Awera Island: Waves of a lifetime

By Ben Chapman-Smith

Hairy, happy and away from home, Ben Chapman-Smith surfs on the edge of the world.

It wasn't what I'd imagined a tsunami shelter would look like.

We'd bush-whacked our way through the jungle until we found it. There was a wooden ladder leaning against a tree, leading to a small platform precariously balanced in the branches like a child's tree house, several metres off the ground. I couldn't help but think the "shelter" would be little more than a life raft if a tsunami did hit.

But we hadn't come to Awera Island for luxury accommodation; the lack of bells, whistles and fancy tsunami shelters was just part of the charm. We'd come to experience every surfer's dream: a remote, untouched tropical island surrounded by world-class waves. No sunbathing, selfies or snorkelling - just good, honest surfing.

We'd booked the trip months earlier. Facing a grim winter of cold waves and full-body wetsuits, our group of five balding young dads of average surfing ability decided to head for warmer waters. We settled on the Mentawai Islands, an idyllic chain of about 70 islands and islets sitting 150km off Sumatra's western coast.

Surfing at Tikus, in Indonesia. Photo / Ben Chapman-Smith
Surfing at Tikus, in Indonesia. Photo / Ben Chapman-Smith


Our journey from Auckland to Awera Island Surf Camp (aweraisland.com) took more than two days.

Lugging three surfboards and a few items of clothing each, we clocked 8500km by way of plane, train, taxi, bus, ferry, speedboat, and foot. An exhausting trip, yes - but when we finally set eyes on Awera, the airport queues and hours of waiting were worth it.

The island was a flush of green wrapped neatly in a crescent of white sand, with waves peeling mechanically over an outer reef. Apart from a few fingers of smoke spiralling from the jungle, the only sign of life was our surf camp tucked back among the coconut trees.

As we motored towards the beach, our stocky surf guide Pete announced that a big swell was due to hit in the coming days.

"You dudes are gonna score," he told us in his thick Californian accent. "I'll have you surfing so much you won't be able to lift your arms by the end of the trip."

Pete, who runs the camp with his wife Ine, stayed true to his promise. For 10 days, we surfed twice a day every day. Apart from familiarising ourselves with the tsunami escape route, we did little but ride waves. We'd wake to the smell of fresh Sumatran coffee and a table heavy with food, before heading by boat to wherever the surf was best. Then it was home for lunch, a nap under the mosquito net, and back out to surf until dusk.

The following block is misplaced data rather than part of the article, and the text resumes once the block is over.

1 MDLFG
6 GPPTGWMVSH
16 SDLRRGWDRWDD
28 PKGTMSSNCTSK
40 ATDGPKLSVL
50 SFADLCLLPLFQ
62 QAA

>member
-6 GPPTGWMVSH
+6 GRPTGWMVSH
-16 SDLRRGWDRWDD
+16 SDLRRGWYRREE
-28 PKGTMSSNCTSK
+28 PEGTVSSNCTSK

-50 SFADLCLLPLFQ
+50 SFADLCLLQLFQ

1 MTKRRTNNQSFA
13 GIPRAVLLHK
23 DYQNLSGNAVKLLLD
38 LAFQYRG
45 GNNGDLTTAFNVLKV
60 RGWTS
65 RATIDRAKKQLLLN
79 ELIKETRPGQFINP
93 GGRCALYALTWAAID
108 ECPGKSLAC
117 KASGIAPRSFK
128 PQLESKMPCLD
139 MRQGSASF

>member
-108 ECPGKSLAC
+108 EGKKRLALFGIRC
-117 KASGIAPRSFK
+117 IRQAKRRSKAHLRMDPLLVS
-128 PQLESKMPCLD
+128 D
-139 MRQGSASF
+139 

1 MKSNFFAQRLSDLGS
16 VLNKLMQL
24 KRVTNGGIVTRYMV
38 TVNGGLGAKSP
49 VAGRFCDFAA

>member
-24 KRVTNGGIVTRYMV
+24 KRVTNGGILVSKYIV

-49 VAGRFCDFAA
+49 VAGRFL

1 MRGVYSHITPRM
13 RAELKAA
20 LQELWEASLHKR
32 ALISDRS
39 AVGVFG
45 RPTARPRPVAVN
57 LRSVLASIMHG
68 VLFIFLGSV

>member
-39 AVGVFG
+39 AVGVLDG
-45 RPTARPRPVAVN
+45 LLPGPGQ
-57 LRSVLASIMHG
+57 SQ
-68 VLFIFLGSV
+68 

Boasting perfectly shaped reefs, abundant swell and year-round warm water, the Mentawais are one of the world's most alluring surf destinations. There are countless resorts and swanky charter boats in the region, but we picked the Awera Island Surf Camp for its no-frills, no-nonsense approach. It promised big meals, comfortable accommodation and easy access to 15 incredible surf breaks.

"It's our goal at Awera to get you surfing these waves whenever possible alone, and with a maximum of eight guests, we offer an unmatched opportunity to surf these waves with the fewest possible people," the website read.

Awera Island can be circled by boat in less than half an hour and is home to only about 10 permanent human inhabitants. The surf camp's small team of staff, who typically speak little English but communicate through smiles, work tirelessly to keep guests relaxed and cared for.

Ben Chapman-Smith on a surfing trip with friends in Indonesia. Photo / Ben Chapman-Smith
Ben Chapman-Smith on a surfing trip with friends in Indonesia. Photo / Ben Chapman-Smith


Our evenings were spent reading, recounting the day's best waves, and drinking Bintang on the deck. There were no thoughts of switching on the television, and internet access was poor, so there was little choice but to unwind while listening to the mysterious sounds drifting from the jungle around us.

We surfed spots with names like Icelands, Scarecrows and Telescopes, levelling up to more difficult waves as our confidence increased. The only really dangerous spot was the aptly named Suicides, which breaks in shallow water over craggy coral reef. Pete told us he's seen a guy rip his ear open on the reef, and many others have gone home with lifelong scars. I got my own taste of Suicides' wrath when I wiped out, falling directly onto the sharp teeth below. Bleeding from leg cuts and sporting a deep ding in my favourite board, I paddled back to the boat defeated.

Having travelled to such a remote spot, we did have many sessions to ourselves. But we certainly weren't the only ones willing to trek to the edge of the world for the wave of a lifetime; sometimes we'd turn up at a surf break to find boats already anchored, and half a dozen people clustered in the water. I met Russians, Australians, Americans, Brits, Mauritians and Poles, to name a few. There may be hundreds of surf breaks in the region, but hundreds of surfers are hunting for that dream wave.

Surf after surf blurred into one long amazing ride, and we eventually left the island hairy, tanned and happy.

Awera Island might not have the most impressive tsunami shelter, but it has everything else a surfer could want.

Checklist

GETTING THERE

Air New Zealand flies seasonally non-stop to Bali from Auckland with two return flights weekly. One-way Economy Class start from $623. airnewzealand.co.nz

- NZ Herald

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